Sporting Intelligence
Alexandra WillisColumnists‘It’s all glamour on tour: the raffle ticket for lunch, the one man and his dog watching’

‘It’s all glamour on tour: the raffle ticket for lunch, the one man and his dog watching’

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WillisALEXANDRA WILLIS is the Deputy Editor of ACE Tennis Magazine, and alongside mag work and an affair with social media, has the dubious honour of following British players to Grand Slam qualifying from time to time as part of her professional duties. If you happen to bump into her court-side, she’ll probably tell you that she went to Oxford (and not just shopping).

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By Alexandra Willis

in Nottingham

2 June 2010

For most tennis fans in Britain, the sport exists at Wimbledon. Sue Barker proudly proclaiming the day’s events on the SW19 greensward is where most blighters, young and old, get their first glimpse of the beautiful game, be it Borg v McEnroe, Sampras v Agassi, or these days, Federer v Nadal. Enthralled day after day, night after night, by the power of the Williams’ sisters, the diminutive stature of Justine Henin, and the agonizing experience of watching your favourite Brit, be it Tim Henman or Andy Murray (so much so that this particular writer used to refuse to change her position on the sofa if Tiger Tim was winning, lest she cause him to start losing. It caused a lot of pins and needles).

There are of course three other Grand Slams in the tennis calendar, which, although we Brits deny it, carry just as much prestige and sparkle as Wimbledon. Melbourne Park, Roland Garros, Wimbledon and Flushing Meadows. From the lazy ease of Melbourne, to the intimate intensity of Paris, to the garden party grandeur of London, and finally, the frenetic buzz of New York, they are different but equal, each with their own unique atmosphere and flavour. But here the tennis fan falls into yet another trap.

The Grand Slams are not the only tournaments in tennis. They are accompanied, supported and made as special as they are because they sit at the top of a myriad of tournaments at a catalogue of levels. Why this fascination with tournament levels? Because they demonstrate the extraordinary journey the humble tennis player must go through on a week-by-week basis.

Imagine the situation. You are in an apartment just south of the Eiffel Tower, competing in the main draw of the French Open, privy to just 128 players in the world. You are sharing a locker room, a practice court, a restaurant, with the likes of the Williams sisters, Henin, Maria Sharapova, all of them with their game face on for one of the most important events of the year, and being watched by thousands and thousands of spectators. And the following week?

You are in Nottingham, using a University locker room, using a newsagent raffle ticket to get your lunch, watched by one man and his dog, and back to earth with a bump.

But this is not imagination, this is the reality of professional tennis for the bulk of players on the tour, among them Elena Baltacha, Anne Keothavong, Katie O’Brien Colin Fleming and Ken Skupski, all of whom are either ranked inside the world’s top 100, or just outside it, and all of whom have made the journey from Paris to Nottingham this week to play in the AEGON Trophy, and ready themselves for the grass court season and Wimbledon.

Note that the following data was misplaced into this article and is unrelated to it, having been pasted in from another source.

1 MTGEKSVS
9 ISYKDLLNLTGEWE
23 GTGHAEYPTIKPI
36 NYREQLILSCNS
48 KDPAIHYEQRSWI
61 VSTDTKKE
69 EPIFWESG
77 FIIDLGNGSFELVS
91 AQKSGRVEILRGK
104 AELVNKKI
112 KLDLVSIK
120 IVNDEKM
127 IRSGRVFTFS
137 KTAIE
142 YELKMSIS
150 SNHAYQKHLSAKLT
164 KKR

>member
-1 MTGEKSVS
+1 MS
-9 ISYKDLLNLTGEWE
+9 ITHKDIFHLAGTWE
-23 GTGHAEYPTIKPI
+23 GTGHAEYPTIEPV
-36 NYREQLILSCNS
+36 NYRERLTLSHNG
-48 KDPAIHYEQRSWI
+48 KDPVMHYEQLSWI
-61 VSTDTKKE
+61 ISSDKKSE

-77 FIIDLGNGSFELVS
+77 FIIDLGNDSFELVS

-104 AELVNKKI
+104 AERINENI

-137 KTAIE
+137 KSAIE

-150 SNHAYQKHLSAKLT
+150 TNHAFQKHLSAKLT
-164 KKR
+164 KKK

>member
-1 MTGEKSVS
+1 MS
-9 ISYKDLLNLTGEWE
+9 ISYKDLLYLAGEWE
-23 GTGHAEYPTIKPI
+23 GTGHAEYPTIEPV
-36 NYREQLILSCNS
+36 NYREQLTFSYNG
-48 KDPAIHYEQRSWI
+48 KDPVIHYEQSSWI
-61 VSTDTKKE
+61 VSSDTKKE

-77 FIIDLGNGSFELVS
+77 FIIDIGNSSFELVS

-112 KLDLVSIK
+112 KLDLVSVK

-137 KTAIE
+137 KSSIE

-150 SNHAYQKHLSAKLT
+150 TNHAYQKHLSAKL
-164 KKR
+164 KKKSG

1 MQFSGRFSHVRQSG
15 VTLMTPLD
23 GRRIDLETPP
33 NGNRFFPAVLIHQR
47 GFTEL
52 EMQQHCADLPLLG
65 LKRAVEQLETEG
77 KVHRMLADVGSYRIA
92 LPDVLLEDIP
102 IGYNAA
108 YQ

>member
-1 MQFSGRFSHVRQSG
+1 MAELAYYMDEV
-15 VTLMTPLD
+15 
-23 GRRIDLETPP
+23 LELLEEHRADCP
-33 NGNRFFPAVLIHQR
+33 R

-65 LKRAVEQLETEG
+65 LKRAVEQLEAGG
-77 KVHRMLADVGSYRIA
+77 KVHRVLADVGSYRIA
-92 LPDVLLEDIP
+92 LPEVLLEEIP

Glamorous they may not be, but it is the hard work at lower events like the Nottingham Challenger (formerly held in Surbiton) that allows most tennis players to build up their points so that they can compete at the big events, not to mention the court time. Roger Federer may not need a run of matches to come out firing, but the average player, who doesn’t fly first class and doesn’t stay in a five-star hotel, does.

Baltacha is the perfect example. Earlier this year, she triumphed at a $100,000 ITF event in Midland, Tennessee. Where-land? Exactly. A few weeks later, she qualified for the prestigious double in Indian Wells and Miami, the second-biggest events on the calendar after the Slams, and notched up her first top 10 win in the same breath.

This is not to say that a player should be content with Challenger land. The player who gets stuck at this level does so at their peril. It is the preserve of the die-hards, gritty players who have been slogging away at tennis for years, and years and never quite made it. But the echelon below the main Tour provides a valuable pit stop on the way to the real thing. Fleming and Skupski progressed swiftly and sharply from their first Challenger win, in Orleans, to their second ATP title in St Petersburg in November last year, and players like Laura Robson and Heather Watson are at the moment cutting their teeth out on the ITF circuit, readying themselves for a charge on the main Tour.

It stands to reason therefore that Challengers like Nottingham are also a minefield of prospective talent, and as a result full of coaches and agents spying and scouting for the Federers of the future. Bernard Tomic, Ricardas Berankis, Grigor Dimitrov, all tipped to do well, are all strutting their stuff on Nottingham’s grass this week, not to mention last year’s junior Wimbledon champ Noppawan Lertcheewakarn, who hit with Baltacha yesterday. So, while most of the world have their eyes and ears firmly glued on the results and reports flying out of Paris, keep one eye on Nottingham. It may surprise you.

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Buy ACE Magazine, on sale Friday 4 June, and you could win a day of hospitality at Wimbledon on 26 June 2010! Visit www.lta.org.uk/granddayout for more information.

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